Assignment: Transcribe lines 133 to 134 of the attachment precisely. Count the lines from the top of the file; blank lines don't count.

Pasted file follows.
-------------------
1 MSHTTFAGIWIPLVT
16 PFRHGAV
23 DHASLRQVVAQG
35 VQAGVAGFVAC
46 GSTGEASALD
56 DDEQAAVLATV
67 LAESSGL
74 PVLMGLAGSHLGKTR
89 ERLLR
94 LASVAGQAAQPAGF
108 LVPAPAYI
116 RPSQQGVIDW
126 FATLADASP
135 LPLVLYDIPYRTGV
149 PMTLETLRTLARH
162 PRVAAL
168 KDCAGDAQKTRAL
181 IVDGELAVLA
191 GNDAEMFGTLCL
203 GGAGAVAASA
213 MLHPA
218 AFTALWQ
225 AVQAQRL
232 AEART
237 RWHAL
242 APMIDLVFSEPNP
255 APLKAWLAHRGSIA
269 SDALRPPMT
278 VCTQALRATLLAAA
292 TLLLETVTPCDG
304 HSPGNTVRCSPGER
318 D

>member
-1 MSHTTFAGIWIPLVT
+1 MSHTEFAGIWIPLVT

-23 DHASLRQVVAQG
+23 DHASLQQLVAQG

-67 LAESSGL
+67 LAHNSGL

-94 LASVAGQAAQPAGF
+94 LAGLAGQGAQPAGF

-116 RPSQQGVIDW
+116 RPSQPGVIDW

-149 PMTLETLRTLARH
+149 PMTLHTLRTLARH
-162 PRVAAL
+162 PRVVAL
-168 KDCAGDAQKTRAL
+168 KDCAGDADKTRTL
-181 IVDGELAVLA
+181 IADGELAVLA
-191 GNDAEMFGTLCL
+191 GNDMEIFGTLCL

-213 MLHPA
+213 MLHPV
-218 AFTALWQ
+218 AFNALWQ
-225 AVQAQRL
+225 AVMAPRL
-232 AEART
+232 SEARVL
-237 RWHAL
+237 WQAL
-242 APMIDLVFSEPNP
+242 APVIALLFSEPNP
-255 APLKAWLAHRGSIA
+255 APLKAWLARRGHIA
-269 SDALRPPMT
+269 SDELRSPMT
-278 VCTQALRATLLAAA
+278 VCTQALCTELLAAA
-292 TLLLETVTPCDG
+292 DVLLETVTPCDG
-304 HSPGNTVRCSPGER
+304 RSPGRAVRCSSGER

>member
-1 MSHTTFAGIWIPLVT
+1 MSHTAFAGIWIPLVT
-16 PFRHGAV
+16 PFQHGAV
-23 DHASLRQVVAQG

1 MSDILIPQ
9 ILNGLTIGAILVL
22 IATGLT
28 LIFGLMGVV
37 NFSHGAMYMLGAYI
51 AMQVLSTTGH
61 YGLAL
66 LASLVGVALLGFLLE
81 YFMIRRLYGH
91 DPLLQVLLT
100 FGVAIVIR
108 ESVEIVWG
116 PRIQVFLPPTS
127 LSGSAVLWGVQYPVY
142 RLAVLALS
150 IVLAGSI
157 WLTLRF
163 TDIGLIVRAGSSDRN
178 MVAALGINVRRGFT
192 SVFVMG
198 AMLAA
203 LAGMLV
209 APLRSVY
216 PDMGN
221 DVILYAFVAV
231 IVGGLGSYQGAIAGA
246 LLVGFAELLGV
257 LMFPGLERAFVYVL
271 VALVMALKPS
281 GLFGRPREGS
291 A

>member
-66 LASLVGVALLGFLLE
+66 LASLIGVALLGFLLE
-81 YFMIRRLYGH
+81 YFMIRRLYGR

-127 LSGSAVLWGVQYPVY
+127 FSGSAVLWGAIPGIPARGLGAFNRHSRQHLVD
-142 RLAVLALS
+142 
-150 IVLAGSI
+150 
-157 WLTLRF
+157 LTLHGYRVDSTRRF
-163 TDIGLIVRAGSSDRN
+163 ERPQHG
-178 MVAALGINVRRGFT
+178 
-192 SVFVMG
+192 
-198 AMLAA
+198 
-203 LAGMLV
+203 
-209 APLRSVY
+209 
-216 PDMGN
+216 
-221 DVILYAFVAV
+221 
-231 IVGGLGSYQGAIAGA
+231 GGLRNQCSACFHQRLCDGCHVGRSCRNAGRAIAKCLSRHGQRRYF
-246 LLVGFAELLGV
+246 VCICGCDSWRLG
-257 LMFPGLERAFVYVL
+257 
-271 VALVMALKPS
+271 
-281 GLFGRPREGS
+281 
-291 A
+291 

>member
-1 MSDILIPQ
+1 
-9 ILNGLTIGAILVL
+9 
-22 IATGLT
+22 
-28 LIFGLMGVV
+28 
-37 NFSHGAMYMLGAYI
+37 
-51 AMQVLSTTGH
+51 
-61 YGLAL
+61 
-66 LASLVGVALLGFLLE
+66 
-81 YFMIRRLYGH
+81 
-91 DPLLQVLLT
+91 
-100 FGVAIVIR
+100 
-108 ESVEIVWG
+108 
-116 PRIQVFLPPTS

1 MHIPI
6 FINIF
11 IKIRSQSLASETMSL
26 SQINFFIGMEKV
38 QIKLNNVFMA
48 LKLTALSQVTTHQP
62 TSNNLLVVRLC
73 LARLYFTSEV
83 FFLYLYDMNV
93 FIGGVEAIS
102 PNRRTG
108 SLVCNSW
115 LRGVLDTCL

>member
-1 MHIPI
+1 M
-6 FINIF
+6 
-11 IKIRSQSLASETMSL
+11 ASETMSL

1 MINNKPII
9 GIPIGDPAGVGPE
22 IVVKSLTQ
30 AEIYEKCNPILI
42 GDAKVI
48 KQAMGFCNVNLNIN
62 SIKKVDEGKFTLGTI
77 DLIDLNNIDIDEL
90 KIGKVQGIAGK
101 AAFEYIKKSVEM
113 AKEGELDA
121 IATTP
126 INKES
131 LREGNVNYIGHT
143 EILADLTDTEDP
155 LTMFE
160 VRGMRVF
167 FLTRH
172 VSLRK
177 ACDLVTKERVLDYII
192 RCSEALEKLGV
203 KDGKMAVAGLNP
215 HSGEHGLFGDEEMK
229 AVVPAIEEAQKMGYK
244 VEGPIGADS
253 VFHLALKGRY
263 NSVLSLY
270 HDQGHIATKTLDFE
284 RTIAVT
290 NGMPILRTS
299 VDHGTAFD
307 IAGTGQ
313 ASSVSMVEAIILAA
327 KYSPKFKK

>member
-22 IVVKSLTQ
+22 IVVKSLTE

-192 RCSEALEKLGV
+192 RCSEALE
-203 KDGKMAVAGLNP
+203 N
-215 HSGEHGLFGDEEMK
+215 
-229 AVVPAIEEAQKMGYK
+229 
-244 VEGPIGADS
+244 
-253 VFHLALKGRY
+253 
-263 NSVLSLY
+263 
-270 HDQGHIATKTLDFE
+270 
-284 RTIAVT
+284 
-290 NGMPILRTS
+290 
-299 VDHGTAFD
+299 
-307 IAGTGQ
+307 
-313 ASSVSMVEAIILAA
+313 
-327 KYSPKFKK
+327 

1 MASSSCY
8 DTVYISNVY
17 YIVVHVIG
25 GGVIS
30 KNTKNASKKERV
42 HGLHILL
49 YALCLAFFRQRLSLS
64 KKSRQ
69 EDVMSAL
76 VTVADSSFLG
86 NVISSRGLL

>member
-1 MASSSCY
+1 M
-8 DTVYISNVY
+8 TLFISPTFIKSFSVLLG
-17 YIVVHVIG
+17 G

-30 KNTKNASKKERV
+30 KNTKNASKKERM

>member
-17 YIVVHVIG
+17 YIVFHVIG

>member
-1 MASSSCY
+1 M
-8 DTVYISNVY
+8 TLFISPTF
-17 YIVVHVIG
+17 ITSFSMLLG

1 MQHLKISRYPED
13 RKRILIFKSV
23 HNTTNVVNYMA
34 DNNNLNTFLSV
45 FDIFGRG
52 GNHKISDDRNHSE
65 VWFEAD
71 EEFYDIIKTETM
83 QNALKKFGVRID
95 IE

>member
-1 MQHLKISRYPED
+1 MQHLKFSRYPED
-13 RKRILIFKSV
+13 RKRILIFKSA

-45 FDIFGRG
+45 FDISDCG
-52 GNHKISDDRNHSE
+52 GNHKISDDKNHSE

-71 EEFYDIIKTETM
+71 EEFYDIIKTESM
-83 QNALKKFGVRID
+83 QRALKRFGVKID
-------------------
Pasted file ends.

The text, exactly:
+198 
-203 LAGMLV